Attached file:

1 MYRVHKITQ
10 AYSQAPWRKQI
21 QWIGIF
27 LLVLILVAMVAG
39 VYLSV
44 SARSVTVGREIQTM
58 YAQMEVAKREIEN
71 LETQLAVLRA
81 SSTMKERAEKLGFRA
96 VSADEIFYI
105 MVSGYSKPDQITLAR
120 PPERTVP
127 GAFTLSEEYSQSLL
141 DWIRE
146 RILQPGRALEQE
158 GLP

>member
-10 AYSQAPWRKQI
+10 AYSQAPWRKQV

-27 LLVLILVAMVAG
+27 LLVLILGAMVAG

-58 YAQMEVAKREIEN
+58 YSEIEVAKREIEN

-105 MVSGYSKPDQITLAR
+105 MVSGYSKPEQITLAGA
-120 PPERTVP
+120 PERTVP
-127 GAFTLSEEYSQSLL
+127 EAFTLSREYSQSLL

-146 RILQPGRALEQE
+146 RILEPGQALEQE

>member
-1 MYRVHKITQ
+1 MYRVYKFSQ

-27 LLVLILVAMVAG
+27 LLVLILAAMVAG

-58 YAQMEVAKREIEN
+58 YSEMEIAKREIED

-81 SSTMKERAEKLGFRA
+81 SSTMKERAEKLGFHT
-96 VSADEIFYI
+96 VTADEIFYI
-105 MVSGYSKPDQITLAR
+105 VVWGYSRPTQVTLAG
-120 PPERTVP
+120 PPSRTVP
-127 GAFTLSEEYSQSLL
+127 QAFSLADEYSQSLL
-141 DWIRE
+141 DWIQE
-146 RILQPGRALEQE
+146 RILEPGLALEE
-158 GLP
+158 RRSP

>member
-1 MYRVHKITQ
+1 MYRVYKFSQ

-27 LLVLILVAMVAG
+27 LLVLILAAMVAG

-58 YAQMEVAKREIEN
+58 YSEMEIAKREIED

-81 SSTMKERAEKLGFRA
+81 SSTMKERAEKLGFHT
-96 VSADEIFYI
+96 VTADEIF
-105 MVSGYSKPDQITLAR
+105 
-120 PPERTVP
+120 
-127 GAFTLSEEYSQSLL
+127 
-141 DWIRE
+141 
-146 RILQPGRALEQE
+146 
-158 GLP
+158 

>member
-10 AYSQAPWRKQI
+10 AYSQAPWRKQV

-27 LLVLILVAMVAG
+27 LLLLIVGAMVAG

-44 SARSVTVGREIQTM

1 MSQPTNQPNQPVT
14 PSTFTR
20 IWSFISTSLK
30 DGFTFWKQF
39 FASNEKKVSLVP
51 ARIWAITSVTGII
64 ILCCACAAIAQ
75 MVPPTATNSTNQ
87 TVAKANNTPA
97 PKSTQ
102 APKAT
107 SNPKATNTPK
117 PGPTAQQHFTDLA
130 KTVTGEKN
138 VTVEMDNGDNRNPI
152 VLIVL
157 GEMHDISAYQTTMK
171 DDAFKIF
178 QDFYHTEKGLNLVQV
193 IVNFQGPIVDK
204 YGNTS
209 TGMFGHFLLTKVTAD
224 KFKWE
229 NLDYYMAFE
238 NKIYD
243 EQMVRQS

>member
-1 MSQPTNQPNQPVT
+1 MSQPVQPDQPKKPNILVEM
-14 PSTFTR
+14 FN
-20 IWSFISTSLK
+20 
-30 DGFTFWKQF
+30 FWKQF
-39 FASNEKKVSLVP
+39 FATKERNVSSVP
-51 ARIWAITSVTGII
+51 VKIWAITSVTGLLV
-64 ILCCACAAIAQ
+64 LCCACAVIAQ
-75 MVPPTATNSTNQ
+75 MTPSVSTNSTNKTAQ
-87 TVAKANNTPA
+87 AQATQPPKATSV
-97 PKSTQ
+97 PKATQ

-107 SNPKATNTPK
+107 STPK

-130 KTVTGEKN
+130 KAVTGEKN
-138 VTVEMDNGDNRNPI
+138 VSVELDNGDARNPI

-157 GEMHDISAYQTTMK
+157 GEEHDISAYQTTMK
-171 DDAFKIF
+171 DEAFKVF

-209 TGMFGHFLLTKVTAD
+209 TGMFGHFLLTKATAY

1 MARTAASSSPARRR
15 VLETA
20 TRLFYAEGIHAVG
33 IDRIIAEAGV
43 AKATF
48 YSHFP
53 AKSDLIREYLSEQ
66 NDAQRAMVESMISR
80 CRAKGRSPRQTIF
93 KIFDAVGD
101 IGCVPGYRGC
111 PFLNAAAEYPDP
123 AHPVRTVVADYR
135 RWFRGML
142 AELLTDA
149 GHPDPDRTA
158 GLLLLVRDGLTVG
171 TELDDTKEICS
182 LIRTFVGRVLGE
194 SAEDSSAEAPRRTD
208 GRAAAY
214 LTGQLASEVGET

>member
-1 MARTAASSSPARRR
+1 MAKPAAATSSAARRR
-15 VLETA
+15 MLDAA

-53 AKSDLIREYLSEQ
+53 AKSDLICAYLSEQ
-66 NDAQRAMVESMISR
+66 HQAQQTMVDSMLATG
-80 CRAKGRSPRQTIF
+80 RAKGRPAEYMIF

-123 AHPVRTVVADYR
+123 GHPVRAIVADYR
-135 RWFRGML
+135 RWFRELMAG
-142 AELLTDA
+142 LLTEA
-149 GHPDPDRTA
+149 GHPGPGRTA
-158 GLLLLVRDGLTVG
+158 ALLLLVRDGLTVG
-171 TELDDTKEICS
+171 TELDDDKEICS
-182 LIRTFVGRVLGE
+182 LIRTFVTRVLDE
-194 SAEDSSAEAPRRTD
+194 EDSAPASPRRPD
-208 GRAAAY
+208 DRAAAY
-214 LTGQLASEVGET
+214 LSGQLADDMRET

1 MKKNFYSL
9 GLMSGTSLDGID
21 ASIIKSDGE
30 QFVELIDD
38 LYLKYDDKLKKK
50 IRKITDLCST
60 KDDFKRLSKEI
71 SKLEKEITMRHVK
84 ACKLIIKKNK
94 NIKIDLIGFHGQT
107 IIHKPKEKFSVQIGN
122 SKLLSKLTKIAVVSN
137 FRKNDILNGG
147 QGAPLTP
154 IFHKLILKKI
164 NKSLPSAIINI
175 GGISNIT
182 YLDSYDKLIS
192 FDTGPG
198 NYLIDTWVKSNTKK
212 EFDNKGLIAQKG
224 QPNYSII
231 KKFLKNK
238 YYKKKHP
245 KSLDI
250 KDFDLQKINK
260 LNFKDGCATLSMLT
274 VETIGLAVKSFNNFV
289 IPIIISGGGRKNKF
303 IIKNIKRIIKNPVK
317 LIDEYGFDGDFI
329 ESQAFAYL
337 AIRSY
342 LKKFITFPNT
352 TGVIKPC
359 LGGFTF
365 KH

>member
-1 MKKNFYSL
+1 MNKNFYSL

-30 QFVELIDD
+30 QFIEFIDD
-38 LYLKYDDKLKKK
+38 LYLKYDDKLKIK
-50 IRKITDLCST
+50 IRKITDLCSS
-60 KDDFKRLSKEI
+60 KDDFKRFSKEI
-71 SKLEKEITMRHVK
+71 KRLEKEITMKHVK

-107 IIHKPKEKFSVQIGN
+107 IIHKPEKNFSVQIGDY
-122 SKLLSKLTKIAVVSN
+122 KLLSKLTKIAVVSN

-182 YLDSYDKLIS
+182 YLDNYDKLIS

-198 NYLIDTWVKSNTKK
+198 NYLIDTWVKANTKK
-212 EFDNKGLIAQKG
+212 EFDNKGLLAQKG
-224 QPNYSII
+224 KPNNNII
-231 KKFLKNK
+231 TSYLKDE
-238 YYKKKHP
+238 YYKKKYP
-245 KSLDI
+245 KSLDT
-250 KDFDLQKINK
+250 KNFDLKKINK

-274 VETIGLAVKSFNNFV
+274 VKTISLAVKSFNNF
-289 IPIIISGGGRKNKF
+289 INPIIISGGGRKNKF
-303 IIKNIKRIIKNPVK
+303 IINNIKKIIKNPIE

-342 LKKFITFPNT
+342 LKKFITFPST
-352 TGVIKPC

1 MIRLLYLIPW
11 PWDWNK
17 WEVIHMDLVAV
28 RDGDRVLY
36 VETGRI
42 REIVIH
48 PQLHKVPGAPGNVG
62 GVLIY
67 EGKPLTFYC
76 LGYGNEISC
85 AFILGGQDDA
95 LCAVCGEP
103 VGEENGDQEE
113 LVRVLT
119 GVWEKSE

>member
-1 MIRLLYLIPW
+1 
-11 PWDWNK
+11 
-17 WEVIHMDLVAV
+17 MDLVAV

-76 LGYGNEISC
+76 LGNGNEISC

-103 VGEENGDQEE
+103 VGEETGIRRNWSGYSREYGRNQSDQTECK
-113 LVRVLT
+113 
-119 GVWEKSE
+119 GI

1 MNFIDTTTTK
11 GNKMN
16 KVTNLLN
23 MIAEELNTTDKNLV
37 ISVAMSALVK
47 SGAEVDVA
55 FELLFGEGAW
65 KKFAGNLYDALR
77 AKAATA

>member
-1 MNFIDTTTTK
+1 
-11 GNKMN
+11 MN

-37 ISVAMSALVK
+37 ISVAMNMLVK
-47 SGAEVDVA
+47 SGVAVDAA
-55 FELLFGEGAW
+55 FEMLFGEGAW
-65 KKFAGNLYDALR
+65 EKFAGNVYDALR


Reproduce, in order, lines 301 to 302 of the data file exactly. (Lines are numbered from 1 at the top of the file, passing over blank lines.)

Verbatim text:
-113 LVRVLT
+113 